For today’s leaders, mindfulness—training the mind to be more focused and aware—is becoming a survival skill and a cornerstone of self-leadership. The pressure on leaders is increasing, as are the pace of change, the volume of information available, and the scale of complexity. A managing director of a global consulting firm told us that he had exhausted every tool on the market that promised to help him become more effective. He had applied all of the most popular time-management techniques. He had tried all of the newest productivity software. He had incorporated the latest collaborative platforms. And yet he was still working as many hours as he possibly could. No additional apps could help, no more techniques could be applied, and no more minutes could be squeezed into the workday. He had run out of possible solutions.
His last resort: Train his mind.
With this realization, he became part of the global movement of leaders who are practicing mindfulness to increase awareness and improve focus.
Mindful awareness helps us to switch off the autopilot and get in the driver’s seat of our mind. Mindful focus helps us to be more effective and improve our well-being.
Leaders—and people at work in general—have a problem. Our ability to focus and manage our minds is deteriorating. Research has found that we’re distracted from what we do 47 percent of the time. That’s an alarming number. Throughout any given day, we’re constantly thinking about things that happened in the past and things that happened in the past and things we need to do in the future. Meanwhile, we’ve lost focus on what’s happening right now. Although this research is a bit depressing, it also presents a massive potential for improved performance.
In our survey results, we found that 71 percent of leaders feel distracted from their current task either “some” or “most” of the time. We also found that 67 percent of leaders view their minds as cluttered, with lots of thoughts and a lack of clear priorities. As a result, 65 percent find that they fail to complete their most important tasks. When asked about the primary challenges to maintaining focus, the leaders answered that the biggest sources of distractions are the demands of other people (26 percent), competing priorities (23 percent), general distractions (13 percent), and workloads that are too big (12 percent). Not surprisingly, 96 percent of the leaders we surveyed said that enhanced focus would be valuable or extremely valuable.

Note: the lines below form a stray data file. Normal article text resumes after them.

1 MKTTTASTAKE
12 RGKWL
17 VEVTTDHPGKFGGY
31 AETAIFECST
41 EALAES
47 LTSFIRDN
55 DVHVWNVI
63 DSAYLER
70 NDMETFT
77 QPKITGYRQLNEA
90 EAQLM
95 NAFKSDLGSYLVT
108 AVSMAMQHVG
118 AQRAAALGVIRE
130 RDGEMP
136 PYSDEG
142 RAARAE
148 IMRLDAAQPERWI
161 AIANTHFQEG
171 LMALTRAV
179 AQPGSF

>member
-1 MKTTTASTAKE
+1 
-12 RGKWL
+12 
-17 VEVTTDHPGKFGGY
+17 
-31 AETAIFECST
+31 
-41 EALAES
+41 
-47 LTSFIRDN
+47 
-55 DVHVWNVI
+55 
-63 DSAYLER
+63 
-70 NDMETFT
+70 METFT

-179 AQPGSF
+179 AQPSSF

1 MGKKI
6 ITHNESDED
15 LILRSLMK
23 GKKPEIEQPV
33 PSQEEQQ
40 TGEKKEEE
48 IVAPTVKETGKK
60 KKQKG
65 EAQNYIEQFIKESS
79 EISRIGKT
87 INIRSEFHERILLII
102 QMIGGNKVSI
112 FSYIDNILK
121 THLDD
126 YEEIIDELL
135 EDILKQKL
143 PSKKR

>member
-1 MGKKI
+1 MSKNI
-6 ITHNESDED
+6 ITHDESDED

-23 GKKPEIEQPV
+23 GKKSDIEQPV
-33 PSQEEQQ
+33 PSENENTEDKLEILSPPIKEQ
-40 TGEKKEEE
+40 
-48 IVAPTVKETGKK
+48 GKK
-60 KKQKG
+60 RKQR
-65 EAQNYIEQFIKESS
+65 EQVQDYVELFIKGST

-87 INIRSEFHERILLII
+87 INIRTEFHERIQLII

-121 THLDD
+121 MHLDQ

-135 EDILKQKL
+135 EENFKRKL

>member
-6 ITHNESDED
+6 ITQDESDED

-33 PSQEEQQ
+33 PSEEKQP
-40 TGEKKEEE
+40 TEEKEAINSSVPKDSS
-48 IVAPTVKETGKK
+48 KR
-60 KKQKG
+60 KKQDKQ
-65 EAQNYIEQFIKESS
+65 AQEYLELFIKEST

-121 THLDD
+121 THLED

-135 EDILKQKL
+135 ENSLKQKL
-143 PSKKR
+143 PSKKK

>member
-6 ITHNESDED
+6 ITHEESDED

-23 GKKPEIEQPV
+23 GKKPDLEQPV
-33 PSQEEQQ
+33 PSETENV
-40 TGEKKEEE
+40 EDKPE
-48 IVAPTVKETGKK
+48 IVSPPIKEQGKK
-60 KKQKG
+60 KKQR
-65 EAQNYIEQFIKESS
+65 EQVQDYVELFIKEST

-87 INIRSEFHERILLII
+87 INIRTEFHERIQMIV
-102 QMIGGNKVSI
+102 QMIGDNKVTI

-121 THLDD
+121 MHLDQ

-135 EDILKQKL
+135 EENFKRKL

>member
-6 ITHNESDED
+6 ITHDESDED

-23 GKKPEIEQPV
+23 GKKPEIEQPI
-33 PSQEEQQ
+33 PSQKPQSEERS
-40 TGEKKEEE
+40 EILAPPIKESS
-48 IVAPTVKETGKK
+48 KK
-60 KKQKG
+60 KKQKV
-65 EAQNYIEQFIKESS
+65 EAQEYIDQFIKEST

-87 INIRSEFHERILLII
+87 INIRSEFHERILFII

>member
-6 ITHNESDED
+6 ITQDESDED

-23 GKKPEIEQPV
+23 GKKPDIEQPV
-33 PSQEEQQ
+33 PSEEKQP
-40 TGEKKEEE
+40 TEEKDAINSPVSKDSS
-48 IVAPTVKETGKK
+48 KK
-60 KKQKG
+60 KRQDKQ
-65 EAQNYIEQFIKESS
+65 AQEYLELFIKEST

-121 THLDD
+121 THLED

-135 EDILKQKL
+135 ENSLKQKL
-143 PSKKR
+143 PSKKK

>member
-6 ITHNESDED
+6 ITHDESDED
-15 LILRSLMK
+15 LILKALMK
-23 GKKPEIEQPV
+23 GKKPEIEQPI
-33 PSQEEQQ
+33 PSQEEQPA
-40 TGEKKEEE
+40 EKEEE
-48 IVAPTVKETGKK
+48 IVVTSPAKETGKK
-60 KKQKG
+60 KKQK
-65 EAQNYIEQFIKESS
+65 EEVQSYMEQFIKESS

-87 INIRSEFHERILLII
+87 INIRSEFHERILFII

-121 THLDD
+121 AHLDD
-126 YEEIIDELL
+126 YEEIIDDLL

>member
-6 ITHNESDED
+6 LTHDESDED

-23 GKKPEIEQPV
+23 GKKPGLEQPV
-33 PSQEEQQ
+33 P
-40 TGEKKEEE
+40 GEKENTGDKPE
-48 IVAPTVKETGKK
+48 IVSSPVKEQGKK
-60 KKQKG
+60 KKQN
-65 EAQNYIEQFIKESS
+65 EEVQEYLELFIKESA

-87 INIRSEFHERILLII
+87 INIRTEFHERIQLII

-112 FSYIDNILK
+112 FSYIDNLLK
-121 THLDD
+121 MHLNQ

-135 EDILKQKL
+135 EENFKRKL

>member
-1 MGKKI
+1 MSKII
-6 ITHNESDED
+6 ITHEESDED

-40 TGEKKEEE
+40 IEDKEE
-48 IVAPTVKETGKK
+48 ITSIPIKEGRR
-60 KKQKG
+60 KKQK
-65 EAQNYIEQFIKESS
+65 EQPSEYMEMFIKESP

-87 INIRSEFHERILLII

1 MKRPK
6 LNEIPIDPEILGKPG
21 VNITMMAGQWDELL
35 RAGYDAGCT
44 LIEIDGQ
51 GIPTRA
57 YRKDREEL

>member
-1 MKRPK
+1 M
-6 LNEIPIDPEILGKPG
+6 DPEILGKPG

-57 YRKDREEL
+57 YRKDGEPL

With the excessive number of distractions we face, attention deficit has become the norm in businesses. Thomas Davenport, author of The Attention Economy, wrote: “Understanding and managing attention is now the single most important determinant of business success.”
The “attention economy” is an apt term for our current organizational environments. In today’s business world—with its seemingly endless distractions—our ability to focus is just as important as skills like financial analysis and time management. If there is one secret to effectiveness, said leadership pioneer Peter Drucker, it’s concentration. In our age of information overload, this is truer now than ever before.
Imagine a standard ten- to twelve-hour workday, with back-to-back meetings, a nonstop stream of emails, and the need to make good decisions in constantly shifting and complex contexts. The ability to apply calm and clear focus to the right tasks, at the right time, in the right way, is what makes a leader exceptional. Even one second of misplaced focus is enough to miss a critical cue from a client during a tough negotiation.
Productivity has traditionally been measured in terms of time and competency: how much time we have for a task and our ability to solve it efficiently. But in an attention economy, focus is now such a scarce leadership resource that it overshadows time and competence. Imagine you spent thirty minutes on a task, occasionally checking your email and dealing with other distractions. The task itself should have only taken ten minutes, but you weren’t able to maintain a clear focus. That’s a significant loss in productivity. But the problem wasn’t mismanaged time—it was mismanaged focus.